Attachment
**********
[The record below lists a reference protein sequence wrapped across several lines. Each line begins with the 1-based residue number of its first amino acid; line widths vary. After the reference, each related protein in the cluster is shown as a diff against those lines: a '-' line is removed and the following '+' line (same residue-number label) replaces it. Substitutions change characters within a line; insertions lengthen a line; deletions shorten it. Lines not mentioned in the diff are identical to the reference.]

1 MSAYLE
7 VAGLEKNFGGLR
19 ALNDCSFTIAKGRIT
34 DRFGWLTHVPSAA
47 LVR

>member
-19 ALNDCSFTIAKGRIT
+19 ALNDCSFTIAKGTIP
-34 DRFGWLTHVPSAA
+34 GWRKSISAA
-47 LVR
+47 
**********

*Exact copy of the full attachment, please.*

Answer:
[The record below lists a reference protein sequence wrapped across several lines. Each line begins with the 1-based residue number of its first amino acid; line widths vary. After the reference, each related protein in the cluster is shown as a diff against those lines: a '-' line is removed and the following '+' line (same residue-number label) replaces it. Substitutions change characters within a line; insertions lengthen a line; deletions shorten it. Lines not mentioned in the diff are identical to the reference.]

1 MSAYLE
7 VAGLEKNFGGLR
19 ALNDCSFTIAKGRIT
34 DRFGWLTHVPSAA
47 LVR

>member
-19 ALNDCSFTIAKGRIT
+19 ALNDCSFTIAKGTIP
-34 DRFGWLTHVPSAA
+34 GWRKSISAA
-47 LVR
+47 